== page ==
The Four Stages of Competency & Predictors of Career Success and Failure
“Know thyself” is a greek aphorism that was inscribed at the Temple of Apollo at Delphi.
A couple of weeks ago I ran into someone who not only did not know what he did not know but also had a pretty good idea (in error) of what other people know and did not know. For a person who did not know himself, making an assertion of what other people know and do not know is quite an accomplishment.
Here are the four stages of competency
- Unconscious Incompetence. The individual neither understands nor knows how to do something, nor recognizes the deficit, nor has a desire to address it.
- Conscious Incompetence – Though the individual does not understand or know how to do something, he or she does recognize the deficit, without yet addressing it.
- Conscious Competence – The individual understands or knows how to do something. However, demonstrating the skill or knowledge requires a great deal of consciousness or concentration.
- Unconscious Competence – The individual has had so much practice with a skill that it becomes “second nature” and can be performed easily (often without concentrating too deeply). He or she may or may not be able teach it to others, depending upon how and when it was learned.
So this person I met was in the “Unconscious Incompetence” camp. When I told him about the thing he did not know I also told him how he could find out more about it – but he was not interested. In the context of the environment in which this person was working, other people do know, so this lack of knowledge on the part of this individual will be noticed.
Related, are those people who get “stuck” in other ways – never learning from mistakes.
Diagnostic Job Interview Questions
These types of interview questions will “ferret out” those people who have and do not have the capability of critical self-assessment and learning from mistakes. The capability to engage in ongoing critical self-assessments and learning from mistakes is taken as a predictor of career success or failure.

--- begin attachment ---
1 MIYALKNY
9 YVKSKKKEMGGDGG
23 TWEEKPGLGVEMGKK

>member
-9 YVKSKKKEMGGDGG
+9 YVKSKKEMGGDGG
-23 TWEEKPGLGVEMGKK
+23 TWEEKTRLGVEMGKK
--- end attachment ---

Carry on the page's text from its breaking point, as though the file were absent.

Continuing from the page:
- Discuss the most difficult constructive criticism or feedback you have received. How did you address it? What have you learned from it?
- Describe a failure that you have experienced. What role did you play, and what did you learn about yourself?
- What have you learned from a mistake?
- Please provide an example of a team failure of which you’ve been a part. If given a second chance, what would you do differently?
If you can’t candidly face, discuss, and work on your flaws, or if you try to hide them, blame others, or blame circumstances it shows a lack of self-knowledge and maturity. Don’t expect to be a viable candidate for senior leadership.
Another common flaw is work-avoidance. This is the inability to face difficult alternatives in terms of values, procedures, operating styles and power within an organization. People with work-avoidance will do everything but solve the problem directly. CEO’s or executives in this situation will do everything to quell the organizational disequilibrium except face and solve the problem directly. This is the avoidance mechanism at work.
More related concepts – Illusory Superiority – http://en.wikipedia.org/wiki/Illusory_superiority
When he was forty, there came a curious but crucial episode which changed Socrates’ whole life. What happened shall be told in the words which, by Plato’s account, he himself used at his trial. “Everyone here, I think, knows Chaerephon,” he said, “he has been a friend of mine since we were boys together; and he is a friend of many of you too. So you know the eager impetuous fellow he is.
Well, one day he went to Delphi, and there he had the impudence to put this question — do not jeer, gentlemen, at what I am going to say — he asked, ‘Is anyone wiser than Socrates?’ And the Pythian priestess answered, ‘No one.’ Well, I was fully aware that I knew absolutely nothing. So what could the god mean? for gods cannot tell lies.
For some time I was frankly puzzled to get at his meaning; but at last I embarked on my quest. I went to a man with a high reputation for wisdom — I would rather not mention his name; he was one of the politicians — and after some talk together it began to dawn on me that, wise as everyone thought him and wise as he thought himself, he was not really wise at all.
I tried to point this out to him, but then he turned nasty, and so did others who were listening; so I went away, but with this reflection that anyhow I was wiser than this man; for, though in all probability neither of us knows anything, he thought he did when he did not, whereas I neither knew anything nor imagined I did.”
– from C. E. Robinson’s Zito Hellas (1946) [Hellas (1955), ix, 1, p. 136]. It is based on Plato’s Apology 21a-d: